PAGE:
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The Scientific Method

The Scientific Method

Scientific research is a way of investigating the world that allows us to draw testable conclusions about how it works. It is an ongoing process, in which researchers test, reshape and retest their ideas in the light of new evidence.

Francis Bacon (1561-1626) is often credited with being the father of the modern scientific method, which is used in all research. It is based on inductive methods that can be used to draw conclusions based on limited observation.

To start with, researchers draw up an idea, or hypothesis, based on available evidence and observations, such as the results of previous experiments. Then the scientists carry out carefully designed studies, or experiments, to test their hypothesis. They collect and record detailed information and measurements, and analyze the data to see if it supports their idea or not. (see schematic below)

It is also important that results are reproducible and reliable. Researchers will repeat the same experiment several times to make sure they get the same result. And they will also use controls (A sample in which a factor whose effect is being estimated is absent or is held constant, in order to provide a comparison), to ensure that their results are real.

The scientific method is depicted in this figure:

1. The four key stages that build on each other are shown in the center, blue boxes:

Entails both formal and informal observation.

Articulates the research question in a testable format (experiment or clinical trial).

Entails experimentation. Clinical trials are experiments that involve patients.

Validates or modifies the hypothesis. The conclusion generally leads to additional observation and experimentation.


2. The green clouds on the right side of figure provide examples of activities involved in each stage.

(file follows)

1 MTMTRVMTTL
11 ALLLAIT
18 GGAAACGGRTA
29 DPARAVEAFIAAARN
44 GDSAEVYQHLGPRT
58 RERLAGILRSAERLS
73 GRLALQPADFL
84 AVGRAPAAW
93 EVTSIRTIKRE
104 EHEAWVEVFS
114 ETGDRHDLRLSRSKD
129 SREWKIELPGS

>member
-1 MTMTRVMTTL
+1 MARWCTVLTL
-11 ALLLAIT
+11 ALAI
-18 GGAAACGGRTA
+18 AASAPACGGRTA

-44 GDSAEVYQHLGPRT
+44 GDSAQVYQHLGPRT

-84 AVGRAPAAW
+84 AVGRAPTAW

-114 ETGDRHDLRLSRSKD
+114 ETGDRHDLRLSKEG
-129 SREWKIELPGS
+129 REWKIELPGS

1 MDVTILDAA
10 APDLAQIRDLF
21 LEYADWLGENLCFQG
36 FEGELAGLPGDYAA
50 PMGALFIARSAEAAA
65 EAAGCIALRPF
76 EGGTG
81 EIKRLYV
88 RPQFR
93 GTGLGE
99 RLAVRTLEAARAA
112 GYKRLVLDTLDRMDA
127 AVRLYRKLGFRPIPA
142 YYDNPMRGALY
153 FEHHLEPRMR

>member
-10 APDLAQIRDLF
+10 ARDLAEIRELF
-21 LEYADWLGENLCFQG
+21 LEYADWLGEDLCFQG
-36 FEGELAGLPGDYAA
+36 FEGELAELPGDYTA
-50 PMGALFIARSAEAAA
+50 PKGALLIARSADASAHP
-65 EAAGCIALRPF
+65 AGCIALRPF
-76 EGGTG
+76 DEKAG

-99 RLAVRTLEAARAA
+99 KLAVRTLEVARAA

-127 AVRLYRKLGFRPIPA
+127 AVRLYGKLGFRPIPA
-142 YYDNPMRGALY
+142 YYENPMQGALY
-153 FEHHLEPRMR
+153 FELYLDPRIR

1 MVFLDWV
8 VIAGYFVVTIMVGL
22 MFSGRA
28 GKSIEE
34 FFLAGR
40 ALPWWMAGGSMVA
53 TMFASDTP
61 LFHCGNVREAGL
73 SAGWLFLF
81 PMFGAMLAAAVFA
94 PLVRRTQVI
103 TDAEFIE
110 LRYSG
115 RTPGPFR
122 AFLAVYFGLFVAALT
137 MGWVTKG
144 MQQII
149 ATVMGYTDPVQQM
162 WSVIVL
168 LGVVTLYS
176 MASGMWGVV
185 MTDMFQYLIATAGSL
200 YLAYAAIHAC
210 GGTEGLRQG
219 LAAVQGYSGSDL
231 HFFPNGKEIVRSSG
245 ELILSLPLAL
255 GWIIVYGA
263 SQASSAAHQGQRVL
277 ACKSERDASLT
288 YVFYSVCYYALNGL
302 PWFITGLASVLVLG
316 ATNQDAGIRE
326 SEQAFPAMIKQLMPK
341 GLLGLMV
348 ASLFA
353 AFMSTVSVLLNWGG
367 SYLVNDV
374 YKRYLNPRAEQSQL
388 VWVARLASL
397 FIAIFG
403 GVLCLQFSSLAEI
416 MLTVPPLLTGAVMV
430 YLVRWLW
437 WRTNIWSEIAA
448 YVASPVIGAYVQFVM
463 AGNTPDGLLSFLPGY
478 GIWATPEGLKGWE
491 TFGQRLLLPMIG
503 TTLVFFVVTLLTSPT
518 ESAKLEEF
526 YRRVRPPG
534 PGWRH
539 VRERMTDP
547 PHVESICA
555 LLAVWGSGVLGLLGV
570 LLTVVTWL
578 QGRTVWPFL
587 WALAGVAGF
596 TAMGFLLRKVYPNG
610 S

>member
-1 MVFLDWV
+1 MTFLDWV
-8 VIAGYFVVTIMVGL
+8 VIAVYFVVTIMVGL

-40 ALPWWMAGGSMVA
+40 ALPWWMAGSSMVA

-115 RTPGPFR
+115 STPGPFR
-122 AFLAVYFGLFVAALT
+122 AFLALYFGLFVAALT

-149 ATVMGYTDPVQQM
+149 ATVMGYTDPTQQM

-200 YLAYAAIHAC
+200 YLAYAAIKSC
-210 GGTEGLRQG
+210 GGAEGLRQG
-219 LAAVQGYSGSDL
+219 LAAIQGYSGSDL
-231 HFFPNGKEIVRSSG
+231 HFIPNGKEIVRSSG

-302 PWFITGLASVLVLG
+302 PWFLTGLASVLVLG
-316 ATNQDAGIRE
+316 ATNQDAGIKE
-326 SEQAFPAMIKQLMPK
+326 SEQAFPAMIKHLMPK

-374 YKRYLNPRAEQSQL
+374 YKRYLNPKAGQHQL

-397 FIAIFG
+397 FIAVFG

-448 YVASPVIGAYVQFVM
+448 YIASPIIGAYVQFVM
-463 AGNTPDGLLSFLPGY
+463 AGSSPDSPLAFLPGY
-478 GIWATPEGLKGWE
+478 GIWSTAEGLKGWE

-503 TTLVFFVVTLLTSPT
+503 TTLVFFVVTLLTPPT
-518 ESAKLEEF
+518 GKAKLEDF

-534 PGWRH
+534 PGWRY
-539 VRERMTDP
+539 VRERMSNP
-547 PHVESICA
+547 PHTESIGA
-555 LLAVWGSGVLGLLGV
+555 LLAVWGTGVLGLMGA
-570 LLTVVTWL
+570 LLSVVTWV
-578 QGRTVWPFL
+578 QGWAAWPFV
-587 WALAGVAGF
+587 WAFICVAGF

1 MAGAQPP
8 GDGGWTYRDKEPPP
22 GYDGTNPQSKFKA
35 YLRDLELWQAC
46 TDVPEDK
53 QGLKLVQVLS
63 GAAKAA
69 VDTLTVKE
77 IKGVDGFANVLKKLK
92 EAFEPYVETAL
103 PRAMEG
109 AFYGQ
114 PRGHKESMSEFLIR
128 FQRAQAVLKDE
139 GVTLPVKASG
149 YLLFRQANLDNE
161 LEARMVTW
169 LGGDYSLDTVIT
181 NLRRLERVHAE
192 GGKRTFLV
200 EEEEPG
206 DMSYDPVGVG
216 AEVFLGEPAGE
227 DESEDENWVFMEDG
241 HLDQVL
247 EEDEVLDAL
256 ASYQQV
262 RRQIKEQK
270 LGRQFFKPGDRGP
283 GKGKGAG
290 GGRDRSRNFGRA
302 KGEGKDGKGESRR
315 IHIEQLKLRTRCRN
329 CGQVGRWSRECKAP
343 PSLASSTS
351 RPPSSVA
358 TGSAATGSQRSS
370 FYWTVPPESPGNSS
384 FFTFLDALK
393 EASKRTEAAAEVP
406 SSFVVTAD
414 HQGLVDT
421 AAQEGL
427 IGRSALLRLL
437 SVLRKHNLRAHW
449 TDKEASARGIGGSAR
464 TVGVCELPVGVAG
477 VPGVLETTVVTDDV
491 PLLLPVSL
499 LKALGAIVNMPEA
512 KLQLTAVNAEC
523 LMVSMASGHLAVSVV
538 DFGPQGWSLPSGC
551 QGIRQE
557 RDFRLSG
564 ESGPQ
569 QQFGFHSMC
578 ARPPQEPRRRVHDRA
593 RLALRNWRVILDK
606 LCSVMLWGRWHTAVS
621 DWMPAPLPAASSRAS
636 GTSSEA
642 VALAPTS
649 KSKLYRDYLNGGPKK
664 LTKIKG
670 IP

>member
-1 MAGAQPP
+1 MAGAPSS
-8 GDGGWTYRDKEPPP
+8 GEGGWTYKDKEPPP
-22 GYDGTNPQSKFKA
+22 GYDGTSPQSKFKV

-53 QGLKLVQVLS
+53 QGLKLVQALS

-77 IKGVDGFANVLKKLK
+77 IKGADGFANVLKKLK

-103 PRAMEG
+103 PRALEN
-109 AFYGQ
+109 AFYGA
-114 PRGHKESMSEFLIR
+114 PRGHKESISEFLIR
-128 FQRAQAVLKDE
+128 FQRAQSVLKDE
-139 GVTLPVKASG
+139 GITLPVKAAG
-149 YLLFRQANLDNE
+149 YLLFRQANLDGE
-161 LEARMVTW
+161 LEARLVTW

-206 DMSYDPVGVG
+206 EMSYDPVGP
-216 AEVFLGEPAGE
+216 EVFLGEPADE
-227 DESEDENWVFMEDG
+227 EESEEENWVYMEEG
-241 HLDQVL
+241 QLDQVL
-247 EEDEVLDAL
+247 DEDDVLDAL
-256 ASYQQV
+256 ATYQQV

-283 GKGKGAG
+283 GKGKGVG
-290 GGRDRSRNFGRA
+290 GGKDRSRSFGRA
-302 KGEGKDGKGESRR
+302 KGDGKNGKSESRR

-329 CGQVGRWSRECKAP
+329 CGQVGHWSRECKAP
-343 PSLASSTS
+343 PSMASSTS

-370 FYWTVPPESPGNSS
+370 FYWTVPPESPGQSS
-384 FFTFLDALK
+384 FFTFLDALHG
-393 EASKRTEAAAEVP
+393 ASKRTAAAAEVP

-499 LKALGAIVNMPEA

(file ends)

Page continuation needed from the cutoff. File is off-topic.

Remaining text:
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3. The pink clouds on the left side of the figure are the processes involved in moving through the four stages of the scientific method:

  • The Concept Development Process gathers observations from a variety of sources and frames a formal research question and testable hypothesis. In clinical research, this process often results in a trial concept document. The "what" and "why" questions raised in the observation stage are particularly relevant to this process.
  • Experimental Design Process translates the research question about a population of interest into a formal experiment or clinical trial protocol. The protocol includes patient eligibility requirements, detailed descriptions of the experimental and control interventions, as well as definition of objective, measurable outcomes.
  • Statistical Inference uses probability theory to draw conclusions about populations based on observations in samples. The more observations that are taken, the more likely the observation will hold for the entire population. Statisticians help design and analyze experiments/trials so that scientists can attempt to control the number of wrong conclusions drawn and to know how many patients are needed for any given study.

Sharing results

Scientists regularly publish their findings in academic journals, so other researchers around the world can see what they have discovered and test their conclusions. The best journals have a strict process of peer review, meaning that other experts scrutinize new research before it is published.

Building a body of knowledge

By publishing research findings, scientists build up a body of scientific evidence that supports an idea. It also means that ideas can change over time, as new evidence to support or overturn an idea comes to light. And advances in technology mean that we can look at old questions in a new way.

New research often supports and builds on an established idea, in which case the hypothesis becomes stronger. But sometimes, new results can appear to contradict a conventional idea. In that case more experiments are needed to see which result is reproducible and therefore more likely to be correct.

There are often large gray areas where the results go back and forth with different conclusions while this body of knowledge is being built up. This period is often difficult for all including patients and advocates who may grasp hold of an idea only to see it change and sometimes even disappear from accepted beliefs - we are seldom talking black and white.


CISN Summary

  • Researchers falls into different fields depending on the type of research they conduct: basic, translational, clinical or epidemiology.
  • The scientific method involves various steps that can take many years and many hundreds of thousands of dollars before a result can be 'believed'.


  • Consider asking each person that you vote for if they support funding for cancer research.



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